The pros and cons of the new world of platforms
- In search of funding and bold creativity, French producers and filmmakers are closing the gap with digital giants, but it’s not always a simple calculation
"We're on a flying trapeze swinging from a TV-based (paid and free) system to a SVoD (subscription video on demand) system, but we don't know if there's a safety net to catch us." The imagery presented by Marie Masmonteil (Honorary President of the SPI - Syndicat des Producteurs Indépendants) does well to summarise the degree of uncertainty surrounding the future of the financing of film productions in France, the subject of a very lively debate in Dijon during the 27th Rencontres Cinématographiques organised by The ARP.
"Today, the bedrock of financing is still free and paid TV, contributing 400 million euros to a total of 1.5 billion euros," continued the producer from Elzevir Films, "but investments from Canal+, which dropped from €170 million in 2012 to €140 million in 2016, were allocated to the same number of pre-purchased films. So the average investment per film is dropping, which is causing problems, especially for films that have a budget of less than four million euros."
This observation inevitably puts French producers in a paradoxical situation, since they obviously can't disown their main television partners, but they are also not insensitive to the idea of digital platforms, especially if they are working in the area of international film production. Saïd Ben Saïd (SBS Productions) believes that "the arrival of players such as Netflix and Amazon in particular is very exciting. We've witnessed a turning point. I understand that people are very concerned about it, but I'm viewing it with great enthusiasm, especially with the presence of Ted Hope (who produced Todd Haynes, Ang Lee, etc.) and Scott Foundas' Amazon Studio. They produce films that differ from the norm, it may be temporary or just advertising on their part, but it is interesting. Netflix is probably more in the business of quantity, and their deal model is multi-regional with a window reserved for SVoD, but besides that, films can be exploited, except for paid TV."
An interest shared by the director Deniz Gamze Ergüven (Mustang [+see also:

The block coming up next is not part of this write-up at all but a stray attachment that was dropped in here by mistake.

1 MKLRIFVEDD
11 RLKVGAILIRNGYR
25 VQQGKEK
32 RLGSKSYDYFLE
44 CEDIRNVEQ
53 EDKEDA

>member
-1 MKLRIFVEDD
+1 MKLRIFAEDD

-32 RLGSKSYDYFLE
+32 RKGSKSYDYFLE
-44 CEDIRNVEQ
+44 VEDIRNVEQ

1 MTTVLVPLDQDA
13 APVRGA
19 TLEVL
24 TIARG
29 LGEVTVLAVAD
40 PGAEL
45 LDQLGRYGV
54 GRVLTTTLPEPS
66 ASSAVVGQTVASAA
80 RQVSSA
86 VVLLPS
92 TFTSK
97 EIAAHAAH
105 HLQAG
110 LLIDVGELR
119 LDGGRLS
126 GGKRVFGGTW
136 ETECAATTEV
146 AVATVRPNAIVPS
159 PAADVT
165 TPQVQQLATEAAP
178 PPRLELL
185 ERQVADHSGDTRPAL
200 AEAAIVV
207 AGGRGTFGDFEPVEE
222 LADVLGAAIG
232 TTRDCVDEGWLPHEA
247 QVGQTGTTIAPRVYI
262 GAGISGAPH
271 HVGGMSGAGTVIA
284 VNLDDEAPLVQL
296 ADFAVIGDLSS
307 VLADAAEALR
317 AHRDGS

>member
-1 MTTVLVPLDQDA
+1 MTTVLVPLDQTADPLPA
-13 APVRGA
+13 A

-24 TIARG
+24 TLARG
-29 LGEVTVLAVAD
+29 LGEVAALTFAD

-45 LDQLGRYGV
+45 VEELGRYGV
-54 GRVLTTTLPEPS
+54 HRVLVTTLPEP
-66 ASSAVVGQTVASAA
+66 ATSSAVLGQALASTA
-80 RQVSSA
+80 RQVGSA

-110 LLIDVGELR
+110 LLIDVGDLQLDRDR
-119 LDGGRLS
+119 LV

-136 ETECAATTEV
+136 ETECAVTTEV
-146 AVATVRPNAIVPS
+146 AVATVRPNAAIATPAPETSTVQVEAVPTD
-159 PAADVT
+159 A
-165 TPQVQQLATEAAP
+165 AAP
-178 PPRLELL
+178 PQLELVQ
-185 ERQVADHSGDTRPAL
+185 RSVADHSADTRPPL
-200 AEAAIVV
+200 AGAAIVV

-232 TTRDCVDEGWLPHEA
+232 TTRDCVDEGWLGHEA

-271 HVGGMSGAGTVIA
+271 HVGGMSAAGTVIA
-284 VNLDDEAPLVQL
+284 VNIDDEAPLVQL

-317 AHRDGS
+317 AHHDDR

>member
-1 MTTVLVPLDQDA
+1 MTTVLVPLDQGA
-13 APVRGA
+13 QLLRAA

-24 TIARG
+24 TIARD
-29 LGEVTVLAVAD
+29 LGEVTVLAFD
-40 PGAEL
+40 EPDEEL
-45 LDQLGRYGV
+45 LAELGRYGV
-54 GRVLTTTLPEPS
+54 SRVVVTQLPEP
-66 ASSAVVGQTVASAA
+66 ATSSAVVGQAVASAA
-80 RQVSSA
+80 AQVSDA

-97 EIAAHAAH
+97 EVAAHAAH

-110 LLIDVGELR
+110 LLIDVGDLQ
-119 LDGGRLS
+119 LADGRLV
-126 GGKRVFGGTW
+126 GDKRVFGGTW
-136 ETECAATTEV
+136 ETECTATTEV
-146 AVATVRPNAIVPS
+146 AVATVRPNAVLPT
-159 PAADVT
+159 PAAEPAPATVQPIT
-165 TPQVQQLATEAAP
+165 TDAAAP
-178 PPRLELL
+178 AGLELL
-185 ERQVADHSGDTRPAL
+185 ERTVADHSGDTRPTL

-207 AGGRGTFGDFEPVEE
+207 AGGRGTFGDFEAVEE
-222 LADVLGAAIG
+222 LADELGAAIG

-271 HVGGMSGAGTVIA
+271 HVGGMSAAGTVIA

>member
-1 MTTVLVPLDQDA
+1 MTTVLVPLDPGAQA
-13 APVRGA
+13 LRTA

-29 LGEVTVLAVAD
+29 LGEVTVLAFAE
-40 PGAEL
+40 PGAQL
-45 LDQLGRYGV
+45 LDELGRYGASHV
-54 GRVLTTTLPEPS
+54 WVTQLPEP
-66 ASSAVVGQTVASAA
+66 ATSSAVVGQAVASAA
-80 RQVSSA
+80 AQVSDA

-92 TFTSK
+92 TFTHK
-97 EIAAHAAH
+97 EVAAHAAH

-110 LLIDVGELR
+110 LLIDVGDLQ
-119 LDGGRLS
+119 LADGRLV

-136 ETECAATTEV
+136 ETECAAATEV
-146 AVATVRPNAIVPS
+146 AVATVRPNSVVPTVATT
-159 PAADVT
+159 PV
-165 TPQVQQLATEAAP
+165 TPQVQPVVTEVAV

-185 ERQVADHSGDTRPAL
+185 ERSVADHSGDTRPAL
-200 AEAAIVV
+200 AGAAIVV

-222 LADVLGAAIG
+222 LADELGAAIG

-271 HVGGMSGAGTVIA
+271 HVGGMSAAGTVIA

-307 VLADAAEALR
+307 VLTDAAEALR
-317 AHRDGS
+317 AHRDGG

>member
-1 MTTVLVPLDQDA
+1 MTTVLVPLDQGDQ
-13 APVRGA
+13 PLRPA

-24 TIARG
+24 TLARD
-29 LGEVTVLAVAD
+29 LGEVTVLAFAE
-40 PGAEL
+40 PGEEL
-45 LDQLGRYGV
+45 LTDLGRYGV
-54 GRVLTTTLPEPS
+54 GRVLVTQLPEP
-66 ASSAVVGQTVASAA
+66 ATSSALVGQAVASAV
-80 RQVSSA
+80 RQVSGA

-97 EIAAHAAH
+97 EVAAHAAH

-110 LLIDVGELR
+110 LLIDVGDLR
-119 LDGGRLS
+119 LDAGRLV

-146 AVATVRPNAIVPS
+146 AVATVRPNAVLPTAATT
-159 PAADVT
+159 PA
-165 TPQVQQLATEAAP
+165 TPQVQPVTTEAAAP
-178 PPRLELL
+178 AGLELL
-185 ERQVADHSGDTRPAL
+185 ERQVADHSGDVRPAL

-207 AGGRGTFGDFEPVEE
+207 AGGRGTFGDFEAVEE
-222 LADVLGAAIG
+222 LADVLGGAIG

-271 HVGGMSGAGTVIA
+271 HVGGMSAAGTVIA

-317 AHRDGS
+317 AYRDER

interview: Deniz Gamze Ergüven
film profile], Kings [+see also:
film profile]), president of the 2017 edition of the Rencontres Cinématographiques,for who"these great players turn up with room for enormous creative freedom" and who preached in favour of French cinema being open to international players and the relaxation of approval constraints related to the casting and nationality of performers."
A certain attractiveness of platforms for French producers and filmmakers that includes their traditional French partners without ignoring the dangers as summarised by David Kessler (Director of Orange Studio and Orange Content): "The platforms have created a model that partially addresses the question of content circulation and the fact that the market is more strained because television is buying less. The prices are decent, the films are offered worldwide and bold creativity is certainly not lacking. It is interesting for the producers to have them as representatives in addition to the people they are talking to, and sometimes there’s growth. But these developments create problems for regulatory systems like ours, built in a closed ecosystem with a specific media timeline. This system is at breaking point. And I don’t personally believe that the platforms will be keen to enter into a system as complex as ours in terms of regulation. This is a real cause for concern because they don’t operate according to our rules which weakens our rules as a result. Regulation is only going to take place on a European scale with compromises and it is necessary to reflect on the developments that need to be made for these compromises."
(Translated from French)
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